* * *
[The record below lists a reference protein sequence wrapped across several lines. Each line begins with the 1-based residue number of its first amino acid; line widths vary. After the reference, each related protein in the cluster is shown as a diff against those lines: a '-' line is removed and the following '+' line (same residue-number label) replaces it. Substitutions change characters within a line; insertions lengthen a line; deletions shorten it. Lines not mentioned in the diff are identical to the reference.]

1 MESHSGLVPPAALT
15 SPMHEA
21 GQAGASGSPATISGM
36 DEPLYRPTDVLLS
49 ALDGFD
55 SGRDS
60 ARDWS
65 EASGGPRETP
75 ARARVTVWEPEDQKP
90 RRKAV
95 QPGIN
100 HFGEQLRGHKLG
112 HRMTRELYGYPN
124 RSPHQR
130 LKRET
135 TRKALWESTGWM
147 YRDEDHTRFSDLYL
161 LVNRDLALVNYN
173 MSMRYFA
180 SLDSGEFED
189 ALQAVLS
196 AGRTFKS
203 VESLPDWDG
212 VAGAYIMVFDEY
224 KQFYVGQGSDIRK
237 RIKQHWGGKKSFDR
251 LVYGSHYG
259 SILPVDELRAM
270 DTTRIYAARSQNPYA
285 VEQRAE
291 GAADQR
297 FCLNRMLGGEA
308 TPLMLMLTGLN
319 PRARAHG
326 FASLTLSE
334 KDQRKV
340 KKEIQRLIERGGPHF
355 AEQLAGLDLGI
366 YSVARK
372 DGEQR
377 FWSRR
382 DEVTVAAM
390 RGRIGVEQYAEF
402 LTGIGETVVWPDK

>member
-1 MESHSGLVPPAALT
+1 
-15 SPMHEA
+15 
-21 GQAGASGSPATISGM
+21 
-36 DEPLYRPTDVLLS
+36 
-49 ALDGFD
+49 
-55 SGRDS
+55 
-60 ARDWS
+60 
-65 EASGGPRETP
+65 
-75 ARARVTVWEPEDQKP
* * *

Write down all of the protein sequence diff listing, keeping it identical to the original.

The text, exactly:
[The record below lists a reference protein sequence wrapped across several lines. Each line begins with the 1-based residue number of its first amino acid; line widths vary. After the reference, each related protein in the cluster is shown as a diff against those lines: a '-' line is removed and the following '+' line (same residue-number label) replaces it. Substitutions change characters within a line; insertions lengthen a line; deletions shorten it. Lines not mentioned in the diff are identical to the reference.]

1 MESHSGLVPPAALT
15 SPMHEA
21 GQAGASGSPATISGM
36 DEPLYRPTDVLLS
49 ALDGFD
55 SGRDS
60 ARDWS
65 EASGGPRETP
75 ARARVTVWEPEDQKP
90 RRKAV
95 QPGIN
100 HFGEQLRGHKLG
112 HRMTRELYGYPN
124 RSPHQR
130 LKRET
135 TRKALWESTGWM
147 YRDEDHTRFSDLYL
161 LVNRDLALVNYN
173 MSMRYFA
180 SLDSGEFED
189 ALQAVLS
196 AGRTFKS
203 VESLPDWDG
212 VAGAYIMVFDEY
224 KQFYVGQGSDIRK
237 RIKQHWGGKKSFDR
251 LVYGSHYG
259 SILPVDELRAM
270 DTTRIYAARSQNPYA
285 VEQRAE
291 GAADQR
297 FCLNRMLGGEA
308 TPLMLMLTGLN
319 PRARAHG
326 FASLTLSE
334 KDQRKV
340 KKEIQRLIERGGPHF
355 AEQLAGLDLGI
366 YSVARK
372 DGEQR
377 FWSRR
382 DEVTVAAM
390 RGRIGVEQYAEF
402 LTGIGETVVWPDK

>member
-1 MESHSGLVPPAALT
+1 
-15 SPMHEA
+15 
-21 GQAGASGSPATISGM
+21 
-36 DEPLYRPTDVLLS
+36 
-49 ALDGFD
+49 
-55 SGRDS
+55 
-60 ARDWS
+60 
-65 EASGGPRETP
+65 
-75 ARARVTVWEPEDQKP